Not only does India not have a special refugee law, it is not even a signatory to the UN Refugee Convention, 1951, which was later amended to the 1967 Refugee Protocol. According to it, a refugee is a person who has left his or her own country because of fear of persecution for race, religion, nationality, membership of a particular social group or political opinion and is unable to or, owing to such fear, is unwilling to return to it. Under the Convention, refugees enjoy rights pertaining to their movement, jobs, housing, public education and social security in the country of their refuge.

Experts say that India’s treatment of refugees is discretionary because it is not a signatory to this Convention. But the government points out that there is little to be gained by ratifying it. “Except for Afghanistan, none of the other south Asian countries is a signatory to it, so it doesn’t make sense for India to ratify the Convention,” says a senior ministry of external affairs (MEA) official.

At present, refugees, except for those from Tibet and Sri Lanka, register themselves as asylum seekers with the UN refugee agency, United Nations High Commissioner for Refugees (UNHCR).

“The terms ‘asylum seeker’ and ‘refugee’ are often confused. An asylum seeker is one who claims to be a refugee, but whose claim has not yet been definitively evaluated. But we conduct their interviews and grant them refugee status over a period of nine months,” says Nayana Bose, associate external relations officer, UNHCR.

But interestingly, India does not recognise the UNHCR’s grant of refugee status. This often leads to confusion among refugees.

An attempt was once made to frame a holistic law related to refugees. Former Chief Justice of India, P.N. Bhagwati, had drafted a model refugee law, based on which the Refugees and Asylum Seekers Protection Bill was framed in 2006. But the bill was never tabled in Parliament. According to security forces it gave too broad a definition of the term “refugee”.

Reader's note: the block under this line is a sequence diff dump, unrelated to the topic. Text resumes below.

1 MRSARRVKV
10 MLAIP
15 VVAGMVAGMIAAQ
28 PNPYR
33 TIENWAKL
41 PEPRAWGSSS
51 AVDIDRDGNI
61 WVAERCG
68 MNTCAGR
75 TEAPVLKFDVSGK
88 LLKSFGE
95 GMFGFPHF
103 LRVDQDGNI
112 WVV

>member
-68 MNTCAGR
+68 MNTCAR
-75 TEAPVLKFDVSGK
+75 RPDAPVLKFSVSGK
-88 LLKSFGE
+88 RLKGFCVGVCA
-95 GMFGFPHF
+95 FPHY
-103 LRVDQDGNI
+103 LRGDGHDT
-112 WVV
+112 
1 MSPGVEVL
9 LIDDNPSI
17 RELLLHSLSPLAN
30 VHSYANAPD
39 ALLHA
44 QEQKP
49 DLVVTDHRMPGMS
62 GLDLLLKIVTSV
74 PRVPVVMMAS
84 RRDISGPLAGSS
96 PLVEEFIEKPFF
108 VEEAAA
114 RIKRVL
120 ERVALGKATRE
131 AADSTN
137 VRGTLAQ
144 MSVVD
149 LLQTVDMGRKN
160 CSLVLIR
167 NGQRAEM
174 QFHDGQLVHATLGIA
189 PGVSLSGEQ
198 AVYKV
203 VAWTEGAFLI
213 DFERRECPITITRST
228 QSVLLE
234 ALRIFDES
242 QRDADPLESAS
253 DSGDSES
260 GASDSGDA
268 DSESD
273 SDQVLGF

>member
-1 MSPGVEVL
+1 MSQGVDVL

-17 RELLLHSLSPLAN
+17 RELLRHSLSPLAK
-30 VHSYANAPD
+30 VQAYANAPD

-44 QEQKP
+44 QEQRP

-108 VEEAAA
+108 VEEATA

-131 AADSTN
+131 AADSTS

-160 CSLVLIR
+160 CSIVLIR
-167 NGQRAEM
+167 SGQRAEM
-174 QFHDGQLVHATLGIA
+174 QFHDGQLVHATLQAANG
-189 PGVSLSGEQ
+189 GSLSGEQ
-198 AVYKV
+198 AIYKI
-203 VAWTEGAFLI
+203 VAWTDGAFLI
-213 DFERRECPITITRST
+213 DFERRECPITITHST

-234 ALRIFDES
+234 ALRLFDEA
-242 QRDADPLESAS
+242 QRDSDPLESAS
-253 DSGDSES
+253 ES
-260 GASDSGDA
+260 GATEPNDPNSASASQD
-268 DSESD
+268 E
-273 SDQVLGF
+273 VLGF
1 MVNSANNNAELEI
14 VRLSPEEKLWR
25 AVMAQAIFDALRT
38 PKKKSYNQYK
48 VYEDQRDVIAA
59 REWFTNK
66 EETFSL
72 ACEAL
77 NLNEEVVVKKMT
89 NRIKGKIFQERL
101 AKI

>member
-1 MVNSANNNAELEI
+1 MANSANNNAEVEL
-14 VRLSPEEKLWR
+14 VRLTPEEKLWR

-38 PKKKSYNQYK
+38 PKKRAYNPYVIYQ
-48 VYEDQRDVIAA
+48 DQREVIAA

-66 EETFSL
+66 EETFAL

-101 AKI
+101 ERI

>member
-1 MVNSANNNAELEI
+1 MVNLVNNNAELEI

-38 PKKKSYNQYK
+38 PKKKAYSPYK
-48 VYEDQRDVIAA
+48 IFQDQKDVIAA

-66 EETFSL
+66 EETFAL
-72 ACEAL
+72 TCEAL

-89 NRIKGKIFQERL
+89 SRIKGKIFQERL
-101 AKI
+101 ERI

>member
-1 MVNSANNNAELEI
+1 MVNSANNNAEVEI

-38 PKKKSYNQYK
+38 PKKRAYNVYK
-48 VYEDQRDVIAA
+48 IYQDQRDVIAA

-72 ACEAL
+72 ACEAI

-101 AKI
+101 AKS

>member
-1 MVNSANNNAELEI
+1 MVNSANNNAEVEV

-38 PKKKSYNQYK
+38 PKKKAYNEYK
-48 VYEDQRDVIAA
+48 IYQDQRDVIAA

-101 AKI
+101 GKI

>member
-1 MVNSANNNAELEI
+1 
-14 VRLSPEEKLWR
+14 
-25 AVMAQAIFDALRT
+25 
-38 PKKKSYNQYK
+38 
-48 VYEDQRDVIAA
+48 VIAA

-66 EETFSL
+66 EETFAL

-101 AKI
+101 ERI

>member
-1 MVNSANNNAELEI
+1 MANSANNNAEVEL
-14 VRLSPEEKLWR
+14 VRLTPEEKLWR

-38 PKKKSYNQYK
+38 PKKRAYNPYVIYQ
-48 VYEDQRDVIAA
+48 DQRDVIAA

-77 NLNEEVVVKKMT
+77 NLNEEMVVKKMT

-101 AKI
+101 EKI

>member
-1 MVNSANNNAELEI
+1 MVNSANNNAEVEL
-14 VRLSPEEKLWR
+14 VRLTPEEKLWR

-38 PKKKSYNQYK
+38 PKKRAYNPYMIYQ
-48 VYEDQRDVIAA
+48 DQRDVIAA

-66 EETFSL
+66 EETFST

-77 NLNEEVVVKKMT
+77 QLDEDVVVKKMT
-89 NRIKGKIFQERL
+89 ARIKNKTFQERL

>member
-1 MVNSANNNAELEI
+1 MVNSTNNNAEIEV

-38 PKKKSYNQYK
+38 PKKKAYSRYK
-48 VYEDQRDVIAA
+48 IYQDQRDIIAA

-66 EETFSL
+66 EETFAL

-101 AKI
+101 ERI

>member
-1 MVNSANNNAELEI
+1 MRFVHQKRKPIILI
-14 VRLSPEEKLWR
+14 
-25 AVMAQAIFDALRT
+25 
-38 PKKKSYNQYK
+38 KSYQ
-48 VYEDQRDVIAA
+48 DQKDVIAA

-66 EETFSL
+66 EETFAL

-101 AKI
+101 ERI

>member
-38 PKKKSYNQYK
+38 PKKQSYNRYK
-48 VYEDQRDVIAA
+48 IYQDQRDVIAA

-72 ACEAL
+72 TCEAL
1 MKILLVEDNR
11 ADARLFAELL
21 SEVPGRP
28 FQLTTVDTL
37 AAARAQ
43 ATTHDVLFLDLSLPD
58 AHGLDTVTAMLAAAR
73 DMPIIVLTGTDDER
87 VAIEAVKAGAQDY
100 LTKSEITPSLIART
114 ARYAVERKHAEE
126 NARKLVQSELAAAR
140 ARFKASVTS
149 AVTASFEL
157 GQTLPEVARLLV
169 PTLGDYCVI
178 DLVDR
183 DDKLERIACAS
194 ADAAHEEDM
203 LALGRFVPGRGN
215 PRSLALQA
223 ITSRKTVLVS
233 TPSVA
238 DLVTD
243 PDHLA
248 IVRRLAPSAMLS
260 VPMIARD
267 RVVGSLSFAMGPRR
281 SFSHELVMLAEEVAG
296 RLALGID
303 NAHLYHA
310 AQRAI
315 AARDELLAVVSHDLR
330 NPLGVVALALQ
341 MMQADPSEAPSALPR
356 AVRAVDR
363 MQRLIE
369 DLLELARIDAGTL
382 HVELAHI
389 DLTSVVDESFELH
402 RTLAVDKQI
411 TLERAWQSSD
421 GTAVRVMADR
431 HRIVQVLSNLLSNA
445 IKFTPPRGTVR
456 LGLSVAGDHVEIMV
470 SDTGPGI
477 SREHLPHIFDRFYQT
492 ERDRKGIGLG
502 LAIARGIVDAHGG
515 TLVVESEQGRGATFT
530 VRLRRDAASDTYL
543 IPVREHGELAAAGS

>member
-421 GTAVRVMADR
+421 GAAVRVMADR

The bill stated that the determination of an application for asylum should not be limited to fear of persecution by the government alone. The asylum seekers may also be victims of a non-government group that makes it untenable for them to live in their native country.

Security forces argued that this would pose a danger to national security as India shares porous borders with neighbouring countries. “This provision would have allowed illegal migrants to come to India under the garb of a refugee,” says a Border Security Force official.

A senior MEA official echoes a similar concern. “Since there is no clear differentiation between a refugee and an illegal migrant either in the convention or the model law, this would aggravate our problems of illegal immigration and insurgency,” says Rohita Mishra, under secretary, United Nations Economic Social Division, MEA.

Apart from the danger of illegal migrants posing as refugees, there have also been some instances of refugees being tried as illegal migrants. Recently, a Rohingya family, which was trying to make its way to the UNHCR office in Delhi, was arrested by the police. All the family members were tried and convicted under the Foreigners Act, 1946, for being illegal immigrants.

“Currently, refugees are being dealt with under the Foreigners Act, but this law does not deal with the term ‘refugee’. Here, the term ‘foreigner’ is used to cover aliens temporarily or permanently residing in the country. That’s the reason why India should formulate a law with a clear definition of a refu-gee to ensure that no refugee is apprehended as an illegal migrant,” says advocate Shubhodeep Roy, who has worked on cases related to refugees.

Rajan suggests that fugitives or persons fleeing from criminal prosecution for non-political reasons should be kept out of the ambit of the definition of refugee. The law should also have the provision for non-refoulement, “which means that a refugee cannot be sent back to the place from which he has fled so long as the compelling circumstances persist,” she adds.

Activists are also pushing for a law that will deal with harassment of refugees. “Cops often extort money from refugees. At times, even our children are subjected to abuse. We want a humane law that would safeguard our interests,” says Suraiya Ebadi, a refugee from Afghanistan.

The UNHCR too has been urging India to come up with a national law. “Building upon what is already being done for refugees in India, a national legal framework will formalise India’s tradition of hospitality and generosity towards refugees,” says Bose.

 Until that happens, people like Ebadi and Begum will continue to live in fear and insecurity.

(The Telegraph, December 26, 2012)Image.